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Old 01-23-2015, 08:22 PM   #1
Beezer Josh OP
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Joined: Jan 2013
Location: 15.6 miles from the U.S. Capitol
Oddometer: 998
Eastern North Carolina on an R75/5

I was looking back through some pictures and wanted to post some of a trip with my wife. It was definitely one of the best days of my life, combining riding, good food and beer, and spending time with my lovely wife. In fact, this was her first ever trip on a motorcycle, outside of the short runs around town.

I moved to the Washington, DC area in late 2012. Unfortunately it took another 14 months for my wife to find a job up here, so she stayed back in North Carolina to continue working. My BSA stayed down there as well. I got tired of wishing I had a bike; I wanted something both reliable and old. My thoughts drifted towards an old BMW so over to Bob's BMW I went. In his warehouse of "project" bikes was an old 1973 R75/5. I was told it wouldn't pass Maryland inspection because the steering was notchy. I called my wife to make sure spending the dough was ok-after some paperwork the bike was mine.

I was living behind the house of a family and had no space to work on the bike, so my buddy Jim volunteered his garage for some space for me to get the bike running well. The steering notchiness was simply dried 40+ year old grease, some gasoline to clean up the bearings, some fresh grease, and all was right with the world.

As I was still a North Carolina resident, the bike needed to be registered in North Carolina. Antique vehicles (35+ year old vehicles by North Carolina law) only need to go through an initial inspection to verify the serial number at the county's DMV office-you have up to a year from initial registration to do this inspection. This meant I had to make a trip home. I borrowed a trailer from a work buddy and took the bike south.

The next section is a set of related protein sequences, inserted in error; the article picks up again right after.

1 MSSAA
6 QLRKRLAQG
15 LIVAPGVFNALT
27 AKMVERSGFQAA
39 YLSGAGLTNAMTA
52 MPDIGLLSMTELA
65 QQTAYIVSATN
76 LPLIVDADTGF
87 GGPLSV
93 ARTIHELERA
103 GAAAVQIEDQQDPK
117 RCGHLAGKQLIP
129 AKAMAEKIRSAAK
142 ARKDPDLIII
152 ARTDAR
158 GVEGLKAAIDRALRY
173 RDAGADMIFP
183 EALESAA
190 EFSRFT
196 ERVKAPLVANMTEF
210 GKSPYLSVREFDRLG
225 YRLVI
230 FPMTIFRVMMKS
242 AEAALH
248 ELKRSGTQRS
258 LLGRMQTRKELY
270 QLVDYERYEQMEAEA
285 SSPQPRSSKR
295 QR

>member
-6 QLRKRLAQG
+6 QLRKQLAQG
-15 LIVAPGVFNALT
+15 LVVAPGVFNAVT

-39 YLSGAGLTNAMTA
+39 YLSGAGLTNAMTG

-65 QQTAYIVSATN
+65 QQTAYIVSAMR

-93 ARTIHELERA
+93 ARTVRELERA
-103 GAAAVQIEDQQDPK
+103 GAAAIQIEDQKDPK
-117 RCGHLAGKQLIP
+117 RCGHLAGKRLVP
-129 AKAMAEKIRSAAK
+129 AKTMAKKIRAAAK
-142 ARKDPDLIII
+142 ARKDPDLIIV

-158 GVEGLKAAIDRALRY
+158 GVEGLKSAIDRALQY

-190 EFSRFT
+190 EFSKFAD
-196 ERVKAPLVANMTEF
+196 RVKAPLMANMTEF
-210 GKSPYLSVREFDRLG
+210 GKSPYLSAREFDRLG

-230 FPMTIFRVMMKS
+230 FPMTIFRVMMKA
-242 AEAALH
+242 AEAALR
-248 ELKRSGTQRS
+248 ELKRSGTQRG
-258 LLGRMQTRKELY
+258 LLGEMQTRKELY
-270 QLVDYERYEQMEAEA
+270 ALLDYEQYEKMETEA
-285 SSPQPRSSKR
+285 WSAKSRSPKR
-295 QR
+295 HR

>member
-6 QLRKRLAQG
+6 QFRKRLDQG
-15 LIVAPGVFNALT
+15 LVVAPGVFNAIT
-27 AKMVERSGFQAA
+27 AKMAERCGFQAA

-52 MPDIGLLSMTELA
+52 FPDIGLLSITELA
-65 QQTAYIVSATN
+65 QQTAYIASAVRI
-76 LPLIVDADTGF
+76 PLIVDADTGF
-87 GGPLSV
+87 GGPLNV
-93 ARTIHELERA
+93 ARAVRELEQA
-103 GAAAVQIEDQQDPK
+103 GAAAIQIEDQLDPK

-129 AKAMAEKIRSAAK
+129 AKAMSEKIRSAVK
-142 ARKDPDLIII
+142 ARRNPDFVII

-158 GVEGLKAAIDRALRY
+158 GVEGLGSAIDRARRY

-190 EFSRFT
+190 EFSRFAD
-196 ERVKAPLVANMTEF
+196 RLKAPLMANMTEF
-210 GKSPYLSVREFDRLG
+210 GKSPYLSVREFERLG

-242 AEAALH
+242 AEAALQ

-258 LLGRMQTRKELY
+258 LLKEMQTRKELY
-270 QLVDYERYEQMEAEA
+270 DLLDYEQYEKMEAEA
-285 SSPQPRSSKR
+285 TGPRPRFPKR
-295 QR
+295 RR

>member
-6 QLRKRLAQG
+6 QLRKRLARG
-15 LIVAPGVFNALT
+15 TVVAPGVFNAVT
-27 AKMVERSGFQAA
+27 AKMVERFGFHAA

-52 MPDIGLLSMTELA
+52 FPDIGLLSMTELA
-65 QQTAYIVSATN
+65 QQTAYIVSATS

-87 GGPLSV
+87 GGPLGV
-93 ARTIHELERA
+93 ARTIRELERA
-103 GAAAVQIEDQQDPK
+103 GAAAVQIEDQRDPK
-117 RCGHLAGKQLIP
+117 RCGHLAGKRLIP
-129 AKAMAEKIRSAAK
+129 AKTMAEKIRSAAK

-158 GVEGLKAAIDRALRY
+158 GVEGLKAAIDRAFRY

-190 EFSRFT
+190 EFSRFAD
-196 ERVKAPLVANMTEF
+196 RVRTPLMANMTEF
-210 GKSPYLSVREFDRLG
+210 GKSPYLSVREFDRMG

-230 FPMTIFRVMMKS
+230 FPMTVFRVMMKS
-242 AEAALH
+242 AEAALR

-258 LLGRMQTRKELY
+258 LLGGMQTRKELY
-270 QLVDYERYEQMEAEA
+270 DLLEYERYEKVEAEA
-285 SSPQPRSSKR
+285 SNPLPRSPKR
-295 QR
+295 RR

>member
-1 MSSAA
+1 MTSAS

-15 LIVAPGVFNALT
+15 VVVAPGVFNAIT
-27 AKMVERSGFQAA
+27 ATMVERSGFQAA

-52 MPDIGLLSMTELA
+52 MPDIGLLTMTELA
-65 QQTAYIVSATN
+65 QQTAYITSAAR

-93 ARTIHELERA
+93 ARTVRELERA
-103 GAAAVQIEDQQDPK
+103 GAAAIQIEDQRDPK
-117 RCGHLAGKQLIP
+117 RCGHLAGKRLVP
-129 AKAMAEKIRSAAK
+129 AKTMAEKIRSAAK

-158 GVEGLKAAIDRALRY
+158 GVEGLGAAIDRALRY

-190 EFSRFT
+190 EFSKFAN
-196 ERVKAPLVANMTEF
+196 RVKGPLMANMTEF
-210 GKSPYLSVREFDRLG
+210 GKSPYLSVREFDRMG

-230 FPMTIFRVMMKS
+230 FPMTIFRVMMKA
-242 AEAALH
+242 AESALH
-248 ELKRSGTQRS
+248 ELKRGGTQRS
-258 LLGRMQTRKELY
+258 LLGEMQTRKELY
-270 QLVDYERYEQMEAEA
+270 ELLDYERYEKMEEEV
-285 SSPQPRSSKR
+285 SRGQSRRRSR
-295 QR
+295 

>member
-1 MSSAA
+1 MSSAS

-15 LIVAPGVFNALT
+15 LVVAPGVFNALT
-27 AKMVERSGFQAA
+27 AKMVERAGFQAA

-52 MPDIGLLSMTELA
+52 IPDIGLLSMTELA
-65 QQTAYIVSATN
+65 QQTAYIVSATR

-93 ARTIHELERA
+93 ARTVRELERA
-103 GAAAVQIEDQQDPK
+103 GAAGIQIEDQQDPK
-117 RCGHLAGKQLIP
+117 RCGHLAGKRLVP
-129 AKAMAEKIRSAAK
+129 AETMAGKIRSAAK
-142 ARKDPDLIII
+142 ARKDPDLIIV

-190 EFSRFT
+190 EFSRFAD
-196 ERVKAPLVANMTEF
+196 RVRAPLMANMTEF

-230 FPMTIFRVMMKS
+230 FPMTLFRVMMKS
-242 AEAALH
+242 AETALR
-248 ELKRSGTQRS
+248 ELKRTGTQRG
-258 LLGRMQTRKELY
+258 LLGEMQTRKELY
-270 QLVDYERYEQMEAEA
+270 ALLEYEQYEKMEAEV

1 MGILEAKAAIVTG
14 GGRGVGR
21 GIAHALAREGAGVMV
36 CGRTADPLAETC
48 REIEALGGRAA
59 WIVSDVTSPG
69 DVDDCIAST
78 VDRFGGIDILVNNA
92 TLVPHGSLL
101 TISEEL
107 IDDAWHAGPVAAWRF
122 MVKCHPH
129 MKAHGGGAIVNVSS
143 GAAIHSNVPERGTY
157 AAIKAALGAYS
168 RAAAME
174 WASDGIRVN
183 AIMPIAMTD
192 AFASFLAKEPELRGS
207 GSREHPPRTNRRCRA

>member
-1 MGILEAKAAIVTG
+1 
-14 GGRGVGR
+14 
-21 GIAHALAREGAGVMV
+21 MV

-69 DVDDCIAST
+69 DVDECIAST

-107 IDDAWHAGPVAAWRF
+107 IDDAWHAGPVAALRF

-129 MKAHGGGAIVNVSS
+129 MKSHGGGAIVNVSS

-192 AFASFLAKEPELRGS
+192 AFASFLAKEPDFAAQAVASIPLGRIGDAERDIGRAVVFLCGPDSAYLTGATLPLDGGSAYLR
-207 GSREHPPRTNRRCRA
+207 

Trip Report:
In the six years I lived in North Carolina, I never took a ferry. I thought it would be a shame to move away and never to have that experience. Leaving from our house in Washington, NC, the plan was to ride down 264, get off on 99, ride through Bath, NC and get on the Bayview-Aurora ferry (it's free!). The day was beautiful! Clear skies lots of sun-a beautiful September day. We arrived at the ferry terminal a bit early and were first in line.

The ferry finally arrived and offloaded a few cars.

The ferry goes over to Aurora, NC; it has a huge phosphate mine.

Nice calm seas meant the bike had no issues staying on deck.

After departing the ferry at Aurora, we took back roads down to the historic town of New Bern. It was the seat of the colonial government of North Carolina during British rule and then the capital of North Carolina after the Revolution. Today, though, we were just heading to eat, not to visit the historic city. There's an awesome little restaurant called The Chelsea. We had fried green tomatoes for starters.

Next came a nice beer. I had the New Orleans Pasta and she had the chicken. It was all spectacular.

Next, I wanted to stop by the Ada Mae. As an archaeologist, I would do occasional work for the Institute for International Maritime Research. This was a vessel the Institute owned. For those that grew up in the sounds of North Carolina and in the Chesapeake Bay region, skipjacks used to be plentiful. The Ada Mae is the last surviving North Carolina-built skipjack (1915), and one of maybe a couple dozen left in the world. She is a splendid sailer and wonderful (and fun!) to work on.

Persimmons, the restaurant behind the boat, is also a good place to eat. Unfortunately all good things must come to an end and we headed back home. All in all, a lovely day!